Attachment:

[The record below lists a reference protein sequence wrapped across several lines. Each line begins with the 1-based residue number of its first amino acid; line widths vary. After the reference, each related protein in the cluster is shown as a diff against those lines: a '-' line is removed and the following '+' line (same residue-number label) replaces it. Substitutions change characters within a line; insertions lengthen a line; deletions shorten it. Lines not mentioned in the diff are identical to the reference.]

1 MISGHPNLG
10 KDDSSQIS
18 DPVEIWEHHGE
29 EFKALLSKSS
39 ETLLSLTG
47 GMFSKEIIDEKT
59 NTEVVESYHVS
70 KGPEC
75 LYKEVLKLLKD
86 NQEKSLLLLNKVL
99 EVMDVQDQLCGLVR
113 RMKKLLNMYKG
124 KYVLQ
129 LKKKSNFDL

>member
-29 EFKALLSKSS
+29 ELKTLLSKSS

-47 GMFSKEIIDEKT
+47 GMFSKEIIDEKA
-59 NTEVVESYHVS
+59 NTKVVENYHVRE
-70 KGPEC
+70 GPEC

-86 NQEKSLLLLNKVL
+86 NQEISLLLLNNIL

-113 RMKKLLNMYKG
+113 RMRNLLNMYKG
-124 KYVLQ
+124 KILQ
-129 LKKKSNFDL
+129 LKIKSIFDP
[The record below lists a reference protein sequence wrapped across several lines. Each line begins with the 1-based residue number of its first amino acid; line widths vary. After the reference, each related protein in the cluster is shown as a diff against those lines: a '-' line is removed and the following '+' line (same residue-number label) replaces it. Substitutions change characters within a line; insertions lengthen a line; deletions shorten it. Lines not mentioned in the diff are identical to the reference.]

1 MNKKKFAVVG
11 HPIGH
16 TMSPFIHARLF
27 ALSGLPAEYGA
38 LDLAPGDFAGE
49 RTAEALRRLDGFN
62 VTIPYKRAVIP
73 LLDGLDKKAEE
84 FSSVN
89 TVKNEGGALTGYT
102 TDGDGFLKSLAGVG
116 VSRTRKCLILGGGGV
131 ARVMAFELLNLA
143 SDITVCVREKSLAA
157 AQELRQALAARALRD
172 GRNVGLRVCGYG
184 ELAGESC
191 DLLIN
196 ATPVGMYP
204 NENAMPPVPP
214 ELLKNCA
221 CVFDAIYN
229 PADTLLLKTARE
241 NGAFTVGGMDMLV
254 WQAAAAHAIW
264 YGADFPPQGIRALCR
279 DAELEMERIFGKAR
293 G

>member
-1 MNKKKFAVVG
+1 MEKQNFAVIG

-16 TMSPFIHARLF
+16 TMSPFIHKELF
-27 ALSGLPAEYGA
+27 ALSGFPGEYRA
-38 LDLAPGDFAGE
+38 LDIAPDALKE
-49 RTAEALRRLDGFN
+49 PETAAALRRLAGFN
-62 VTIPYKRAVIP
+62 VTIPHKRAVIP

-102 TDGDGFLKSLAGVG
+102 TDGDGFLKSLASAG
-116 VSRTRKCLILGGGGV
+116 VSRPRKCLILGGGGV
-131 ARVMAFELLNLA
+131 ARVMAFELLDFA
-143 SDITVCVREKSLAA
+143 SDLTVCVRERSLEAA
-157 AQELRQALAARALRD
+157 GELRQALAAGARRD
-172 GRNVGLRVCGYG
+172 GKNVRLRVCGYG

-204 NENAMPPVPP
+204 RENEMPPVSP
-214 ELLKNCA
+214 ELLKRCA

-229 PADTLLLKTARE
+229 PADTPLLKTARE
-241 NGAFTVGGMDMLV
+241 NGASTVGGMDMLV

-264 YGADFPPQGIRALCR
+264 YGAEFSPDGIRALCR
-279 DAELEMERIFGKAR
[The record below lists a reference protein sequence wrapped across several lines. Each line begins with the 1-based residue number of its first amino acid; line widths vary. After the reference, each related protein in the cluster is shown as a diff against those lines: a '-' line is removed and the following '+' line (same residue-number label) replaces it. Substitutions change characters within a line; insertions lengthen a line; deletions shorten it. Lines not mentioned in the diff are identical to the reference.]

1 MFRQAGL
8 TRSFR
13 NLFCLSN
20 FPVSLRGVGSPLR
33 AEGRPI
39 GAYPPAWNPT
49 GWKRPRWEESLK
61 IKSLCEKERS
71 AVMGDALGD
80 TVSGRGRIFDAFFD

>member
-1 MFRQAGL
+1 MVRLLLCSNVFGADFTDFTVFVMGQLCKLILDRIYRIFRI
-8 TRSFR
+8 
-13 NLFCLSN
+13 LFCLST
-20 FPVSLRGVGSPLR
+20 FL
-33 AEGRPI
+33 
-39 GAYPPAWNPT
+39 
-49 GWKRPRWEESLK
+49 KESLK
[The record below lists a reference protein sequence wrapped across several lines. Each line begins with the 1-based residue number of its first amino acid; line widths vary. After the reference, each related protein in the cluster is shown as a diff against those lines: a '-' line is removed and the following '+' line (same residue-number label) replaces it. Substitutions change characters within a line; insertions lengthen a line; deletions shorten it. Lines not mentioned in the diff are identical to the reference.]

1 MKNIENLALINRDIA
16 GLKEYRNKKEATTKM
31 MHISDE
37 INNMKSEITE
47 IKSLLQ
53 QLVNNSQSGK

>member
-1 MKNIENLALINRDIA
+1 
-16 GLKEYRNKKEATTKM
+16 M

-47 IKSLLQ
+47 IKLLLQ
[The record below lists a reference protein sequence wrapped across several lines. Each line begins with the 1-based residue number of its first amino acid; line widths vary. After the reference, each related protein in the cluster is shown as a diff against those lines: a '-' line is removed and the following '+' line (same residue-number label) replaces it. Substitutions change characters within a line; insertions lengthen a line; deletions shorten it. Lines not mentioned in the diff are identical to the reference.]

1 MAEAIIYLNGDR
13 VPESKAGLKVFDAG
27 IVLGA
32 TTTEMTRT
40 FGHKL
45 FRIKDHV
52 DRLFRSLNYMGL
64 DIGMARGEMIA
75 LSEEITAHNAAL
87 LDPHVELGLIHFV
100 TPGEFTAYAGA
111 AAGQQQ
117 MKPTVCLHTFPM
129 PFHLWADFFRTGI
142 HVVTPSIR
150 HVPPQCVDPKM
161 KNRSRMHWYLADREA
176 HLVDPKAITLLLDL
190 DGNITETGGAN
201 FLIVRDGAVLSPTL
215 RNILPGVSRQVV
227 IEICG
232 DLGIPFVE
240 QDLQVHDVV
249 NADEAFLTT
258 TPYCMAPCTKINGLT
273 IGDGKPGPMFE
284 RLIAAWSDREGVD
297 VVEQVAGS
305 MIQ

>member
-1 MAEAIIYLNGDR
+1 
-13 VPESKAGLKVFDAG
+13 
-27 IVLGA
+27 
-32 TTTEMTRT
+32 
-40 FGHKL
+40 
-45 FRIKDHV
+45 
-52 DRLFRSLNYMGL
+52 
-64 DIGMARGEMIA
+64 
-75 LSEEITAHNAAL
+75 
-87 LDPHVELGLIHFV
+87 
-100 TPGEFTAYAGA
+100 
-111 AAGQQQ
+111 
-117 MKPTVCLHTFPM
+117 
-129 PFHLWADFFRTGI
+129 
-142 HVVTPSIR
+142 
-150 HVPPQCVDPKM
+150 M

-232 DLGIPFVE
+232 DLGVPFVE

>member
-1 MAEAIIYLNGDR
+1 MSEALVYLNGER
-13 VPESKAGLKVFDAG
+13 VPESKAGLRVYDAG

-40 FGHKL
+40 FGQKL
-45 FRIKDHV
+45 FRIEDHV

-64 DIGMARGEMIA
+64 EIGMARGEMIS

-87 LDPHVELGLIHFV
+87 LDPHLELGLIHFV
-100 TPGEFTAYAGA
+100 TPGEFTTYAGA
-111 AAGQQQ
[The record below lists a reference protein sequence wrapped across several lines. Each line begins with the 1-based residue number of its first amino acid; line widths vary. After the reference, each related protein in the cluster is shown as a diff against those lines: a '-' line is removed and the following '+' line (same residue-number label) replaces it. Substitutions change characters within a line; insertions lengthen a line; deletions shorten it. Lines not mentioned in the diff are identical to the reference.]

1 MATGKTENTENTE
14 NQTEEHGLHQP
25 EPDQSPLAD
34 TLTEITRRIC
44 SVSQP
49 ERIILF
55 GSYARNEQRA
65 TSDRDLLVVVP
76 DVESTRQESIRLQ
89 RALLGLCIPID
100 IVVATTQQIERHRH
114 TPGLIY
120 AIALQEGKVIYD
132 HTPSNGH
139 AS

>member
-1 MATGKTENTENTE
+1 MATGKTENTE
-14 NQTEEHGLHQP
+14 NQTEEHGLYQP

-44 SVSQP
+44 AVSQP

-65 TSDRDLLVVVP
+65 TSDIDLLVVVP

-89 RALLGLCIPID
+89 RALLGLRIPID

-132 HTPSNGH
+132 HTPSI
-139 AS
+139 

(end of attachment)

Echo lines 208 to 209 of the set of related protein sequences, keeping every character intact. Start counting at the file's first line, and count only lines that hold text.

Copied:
+13 VPESKAGLRVYDAG

-40 FGHKL